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Newbie Fisheye Lens Help :d

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#1 Daniel Butler

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Posted 15 February 2014 - 11:33 PM

Hey gang!  Just picked up my Canon 70D and am crazy about it!  I've got all kinds of projects on the horizon, and need some buying advice for a lens.  A friend has asked me to shoot a video project with a lot of close up interaction with the lens (point of view) where I need a wide angle lens that's able to focus extremely close up, especially on the sides of the lens.  From what I've seen, most fisheye lenses don't focus up close, and the edges are blurry.  Is there any exception to this (that's hopefully less than $600?) that anyone can recommend?  I've been looking at the following lenses, but I'm not sure they'll fit what I need:

Samyang 8mm F3.5 Fisheye Lens

Tokina 11-16mm f2.8 AT-X116 Pro DX II Digital Zoom

 

Thanks for any help you can provide!



#2 klaus

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Posted 17 February 2014 - 05:05 AM

I have the Samyang 8mm and it is mainly for fun. The distortion is extreme and I wouldn't recommend it for ordinary use. By extremely close, do you mean macro close? Then the answer is, well, a macro lens. But ordinary lenses that perform well at the edges are expensive.
Perhaps a workaround? - place yourself farther from your subject if at all possible.

Klaus.
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#3 Bill Peppas

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Posted 18 February 2014 - 09:43 AM

Just get a good ultra-wide angle or just wide angle lens.

Be aware that the ultra-wide ones distort your image considerably especially if you have the camera shifted upwards/downwards.
Since we're talking about video, you should go with a good wide-angle lens ( a 16mm - 18mm ) with a decent close focus distance.

If you'll be shooting outside with the sun in front of you or near your frame avoid the Tokinas as they suffer badly from lens flare + ghosting ( no problem if the sun is behind you or to your sides of course ).



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#4 Daniel Butler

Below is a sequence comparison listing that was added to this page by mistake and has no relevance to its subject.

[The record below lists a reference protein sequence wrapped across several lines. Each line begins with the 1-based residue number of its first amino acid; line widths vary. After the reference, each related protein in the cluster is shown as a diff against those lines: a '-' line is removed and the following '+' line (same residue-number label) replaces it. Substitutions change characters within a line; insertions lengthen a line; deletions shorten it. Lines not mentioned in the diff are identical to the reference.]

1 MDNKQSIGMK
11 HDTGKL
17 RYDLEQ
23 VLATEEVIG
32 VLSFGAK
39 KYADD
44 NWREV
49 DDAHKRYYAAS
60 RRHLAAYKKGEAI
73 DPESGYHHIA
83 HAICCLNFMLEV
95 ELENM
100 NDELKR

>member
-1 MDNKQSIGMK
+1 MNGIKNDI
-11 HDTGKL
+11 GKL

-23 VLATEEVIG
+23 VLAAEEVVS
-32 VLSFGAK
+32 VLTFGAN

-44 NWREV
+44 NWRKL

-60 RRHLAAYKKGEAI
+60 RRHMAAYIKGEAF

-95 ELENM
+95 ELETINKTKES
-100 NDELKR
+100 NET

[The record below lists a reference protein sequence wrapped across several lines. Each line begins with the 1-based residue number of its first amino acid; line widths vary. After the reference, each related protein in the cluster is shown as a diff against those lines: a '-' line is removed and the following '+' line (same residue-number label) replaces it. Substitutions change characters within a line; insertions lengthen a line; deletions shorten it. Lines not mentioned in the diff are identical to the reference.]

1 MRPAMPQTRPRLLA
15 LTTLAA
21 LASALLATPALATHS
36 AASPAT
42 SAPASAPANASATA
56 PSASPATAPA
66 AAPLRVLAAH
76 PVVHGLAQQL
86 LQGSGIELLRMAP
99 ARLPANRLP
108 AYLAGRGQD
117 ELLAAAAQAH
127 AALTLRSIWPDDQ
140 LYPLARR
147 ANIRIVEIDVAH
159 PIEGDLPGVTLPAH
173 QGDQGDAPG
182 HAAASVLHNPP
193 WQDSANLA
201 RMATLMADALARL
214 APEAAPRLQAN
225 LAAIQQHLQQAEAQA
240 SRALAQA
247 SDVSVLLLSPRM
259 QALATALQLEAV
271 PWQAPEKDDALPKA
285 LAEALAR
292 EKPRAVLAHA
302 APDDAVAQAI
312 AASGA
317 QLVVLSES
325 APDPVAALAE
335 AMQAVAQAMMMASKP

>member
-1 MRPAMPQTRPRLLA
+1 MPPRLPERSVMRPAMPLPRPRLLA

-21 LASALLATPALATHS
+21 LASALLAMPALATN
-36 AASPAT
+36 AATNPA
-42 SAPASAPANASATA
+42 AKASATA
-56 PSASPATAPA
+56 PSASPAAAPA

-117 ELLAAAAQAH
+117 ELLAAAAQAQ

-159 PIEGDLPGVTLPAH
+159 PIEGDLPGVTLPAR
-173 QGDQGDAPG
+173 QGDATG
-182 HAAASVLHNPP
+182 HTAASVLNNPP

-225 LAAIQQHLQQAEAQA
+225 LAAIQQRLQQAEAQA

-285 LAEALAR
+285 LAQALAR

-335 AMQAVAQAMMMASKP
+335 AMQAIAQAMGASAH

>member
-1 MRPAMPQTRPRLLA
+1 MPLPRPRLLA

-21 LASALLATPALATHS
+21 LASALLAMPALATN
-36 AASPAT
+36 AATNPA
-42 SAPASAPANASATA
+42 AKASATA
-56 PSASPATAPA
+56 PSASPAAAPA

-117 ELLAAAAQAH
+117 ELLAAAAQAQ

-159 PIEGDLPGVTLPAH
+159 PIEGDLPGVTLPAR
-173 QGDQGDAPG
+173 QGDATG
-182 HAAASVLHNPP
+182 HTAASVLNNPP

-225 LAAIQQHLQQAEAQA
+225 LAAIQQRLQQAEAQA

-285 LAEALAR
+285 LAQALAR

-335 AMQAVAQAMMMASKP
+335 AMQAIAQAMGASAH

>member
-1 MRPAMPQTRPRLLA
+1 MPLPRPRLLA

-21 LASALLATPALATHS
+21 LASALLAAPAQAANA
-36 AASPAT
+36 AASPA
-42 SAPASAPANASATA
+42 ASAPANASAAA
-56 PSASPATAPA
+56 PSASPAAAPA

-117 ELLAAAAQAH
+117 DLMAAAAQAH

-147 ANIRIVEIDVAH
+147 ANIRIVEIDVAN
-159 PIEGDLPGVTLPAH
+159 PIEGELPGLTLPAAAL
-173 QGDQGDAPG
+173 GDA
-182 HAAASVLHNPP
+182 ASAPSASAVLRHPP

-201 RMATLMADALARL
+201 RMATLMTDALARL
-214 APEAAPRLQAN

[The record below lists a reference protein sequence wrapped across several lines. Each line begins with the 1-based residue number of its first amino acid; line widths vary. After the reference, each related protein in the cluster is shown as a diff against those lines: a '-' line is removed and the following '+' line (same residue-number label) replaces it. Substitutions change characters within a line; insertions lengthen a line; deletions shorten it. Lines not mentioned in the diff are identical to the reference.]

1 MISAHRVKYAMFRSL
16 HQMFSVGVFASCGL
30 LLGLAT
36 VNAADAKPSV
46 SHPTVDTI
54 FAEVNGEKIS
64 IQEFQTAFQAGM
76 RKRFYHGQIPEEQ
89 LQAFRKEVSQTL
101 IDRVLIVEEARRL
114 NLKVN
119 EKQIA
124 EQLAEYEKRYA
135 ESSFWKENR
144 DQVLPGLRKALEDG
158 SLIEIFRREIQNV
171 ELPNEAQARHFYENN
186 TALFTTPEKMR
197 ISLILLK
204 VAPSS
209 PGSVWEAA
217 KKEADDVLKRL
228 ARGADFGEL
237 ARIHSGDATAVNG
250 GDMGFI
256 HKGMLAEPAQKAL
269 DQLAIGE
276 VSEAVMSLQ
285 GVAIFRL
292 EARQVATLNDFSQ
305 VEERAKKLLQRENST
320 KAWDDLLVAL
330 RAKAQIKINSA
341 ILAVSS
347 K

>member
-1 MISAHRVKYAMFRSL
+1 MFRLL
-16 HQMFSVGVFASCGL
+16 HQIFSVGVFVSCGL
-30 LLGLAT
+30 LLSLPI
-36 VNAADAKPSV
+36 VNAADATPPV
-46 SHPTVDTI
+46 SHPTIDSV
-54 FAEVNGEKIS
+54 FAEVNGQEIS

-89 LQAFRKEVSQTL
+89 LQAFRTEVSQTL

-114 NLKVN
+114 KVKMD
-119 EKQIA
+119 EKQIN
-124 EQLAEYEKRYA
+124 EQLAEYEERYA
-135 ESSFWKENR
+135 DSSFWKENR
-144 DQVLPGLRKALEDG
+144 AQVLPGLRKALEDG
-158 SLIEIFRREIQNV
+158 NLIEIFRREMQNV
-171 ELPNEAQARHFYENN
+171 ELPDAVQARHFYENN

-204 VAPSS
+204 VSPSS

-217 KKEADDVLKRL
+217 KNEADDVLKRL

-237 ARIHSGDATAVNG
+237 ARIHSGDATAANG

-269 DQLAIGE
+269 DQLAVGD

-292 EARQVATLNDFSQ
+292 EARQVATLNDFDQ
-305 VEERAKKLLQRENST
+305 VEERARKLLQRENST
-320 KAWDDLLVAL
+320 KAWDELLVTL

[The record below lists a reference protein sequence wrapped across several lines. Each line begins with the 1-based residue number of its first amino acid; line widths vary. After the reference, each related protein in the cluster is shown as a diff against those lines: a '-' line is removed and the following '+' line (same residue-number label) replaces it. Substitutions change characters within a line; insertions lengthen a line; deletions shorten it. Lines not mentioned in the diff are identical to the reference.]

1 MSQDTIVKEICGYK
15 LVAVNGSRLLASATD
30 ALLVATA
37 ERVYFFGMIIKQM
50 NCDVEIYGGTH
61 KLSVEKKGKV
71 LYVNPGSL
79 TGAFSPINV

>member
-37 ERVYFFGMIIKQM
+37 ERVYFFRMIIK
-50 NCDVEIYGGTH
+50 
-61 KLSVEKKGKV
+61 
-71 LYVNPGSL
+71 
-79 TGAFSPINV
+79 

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Posted 19 February 2014 - 01:21 AM

Thanks guys! Very helpful! Bill, do you have a couple wide angle lenses with close focus distance you could recommend? Looking to stay at or below $600 if possible. Thanks!!

#5 Bill Peppas

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Posted 19 February 2014 - 04:13 AM

Thanks guys! Very helpful! Bill, do you have a couple wide angle lenses with close focus distance you could recommend? Looking to stay at or below $600 if possible. Thanks!!

 

Let me look into it a little bit, because I'm mostly a Nikon guy and I'm not totally aware regarding the solutions available for Canon.
I'll look into it a tad later on once I get done with a client's machine and I'll post asap :)



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#6 Daniel Butler

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Posted 19 February 2014 - 01:32 PM

Bill, you are amazing!  Seriously, thanks for helping a newbie like me.  :D

 

The one I keep coming back to is the Tokina 11-16mm f2.8 -- the cheaper ones I've looked at (Rokinon) are manual focus, and since it's video, I'm guessing I'll probably want to have a lens that can auto-focus on the fly.  From what I'm reading, the Tokina has a minimum focusing distance of 11.81".  The only one I've found that's better so far is the Canon EF 8-15mm with a 6.2" minimum focusing distance, but it's about 3x as much.  Is there one that's better than the Tokina but less than the Canon that you can think of? 



#7 Bill Peppas

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Posted 19 February 2014 - 07:14 PM

Actually for video manual focus is the preferred method of focusing.
Depending on what you'll be shooting, you might find yourself in the need for a "follow focus" ( focus racking ) "mechanism".

The distortion of the Tokina will most likely annoy you if you'll be shooting indoors or outdoors on heavily "geometrically correct" locations ( architecture, tall buildings, etc ) and the faces of the people will look pretty distorted on the sides and corners of the frame.

 

I'd go for something with less distortion, good image quality, and pretty good close focus, for example the Canon EF 35mm f/2 IS USM.
Close focus distance 9.44" ( 24cm ), and it also has IS ( Image Stabilization ) which will be helpful in fighting the "rolling shutter" effect if you'll be doing any quick panning.



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